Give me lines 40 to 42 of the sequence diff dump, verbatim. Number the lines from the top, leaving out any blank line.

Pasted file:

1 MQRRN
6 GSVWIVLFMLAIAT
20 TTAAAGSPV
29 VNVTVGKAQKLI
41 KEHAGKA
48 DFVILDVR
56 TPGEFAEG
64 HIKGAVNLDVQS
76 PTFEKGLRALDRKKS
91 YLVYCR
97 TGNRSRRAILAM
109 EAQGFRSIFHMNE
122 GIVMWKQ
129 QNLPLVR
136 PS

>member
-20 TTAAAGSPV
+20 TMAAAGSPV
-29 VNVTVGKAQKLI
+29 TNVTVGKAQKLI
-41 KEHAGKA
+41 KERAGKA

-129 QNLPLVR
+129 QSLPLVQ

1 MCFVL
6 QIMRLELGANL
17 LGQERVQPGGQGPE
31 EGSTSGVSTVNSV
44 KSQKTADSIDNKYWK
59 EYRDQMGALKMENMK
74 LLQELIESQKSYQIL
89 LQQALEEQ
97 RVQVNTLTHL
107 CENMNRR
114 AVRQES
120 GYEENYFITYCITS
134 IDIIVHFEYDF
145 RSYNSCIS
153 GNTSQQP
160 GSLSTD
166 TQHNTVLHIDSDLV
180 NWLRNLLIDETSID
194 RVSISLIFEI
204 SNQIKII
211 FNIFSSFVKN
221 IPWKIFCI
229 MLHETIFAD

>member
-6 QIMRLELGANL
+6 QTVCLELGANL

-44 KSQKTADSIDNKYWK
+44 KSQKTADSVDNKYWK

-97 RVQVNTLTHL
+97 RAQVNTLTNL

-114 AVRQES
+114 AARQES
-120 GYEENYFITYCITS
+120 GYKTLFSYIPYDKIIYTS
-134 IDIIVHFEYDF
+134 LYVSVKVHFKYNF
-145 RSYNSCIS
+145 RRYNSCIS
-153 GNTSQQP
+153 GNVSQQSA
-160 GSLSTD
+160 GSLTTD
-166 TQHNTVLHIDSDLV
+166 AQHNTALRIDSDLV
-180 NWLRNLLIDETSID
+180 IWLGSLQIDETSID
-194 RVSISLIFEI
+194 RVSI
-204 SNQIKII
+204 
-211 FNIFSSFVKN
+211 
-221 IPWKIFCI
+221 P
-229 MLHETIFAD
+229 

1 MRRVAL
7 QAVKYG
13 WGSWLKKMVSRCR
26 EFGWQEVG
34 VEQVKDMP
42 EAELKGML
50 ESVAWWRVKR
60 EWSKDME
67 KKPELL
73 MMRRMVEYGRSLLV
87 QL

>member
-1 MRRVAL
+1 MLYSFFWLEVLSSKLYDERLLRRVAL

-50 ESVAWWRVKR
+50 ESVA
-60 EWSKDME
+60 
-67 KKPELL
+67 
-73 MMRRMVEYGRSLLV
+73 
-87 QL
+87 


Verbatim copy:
160 GSLSTD
166 TQHNTVLHIDSDLV
180 NWLRNLLIDETSID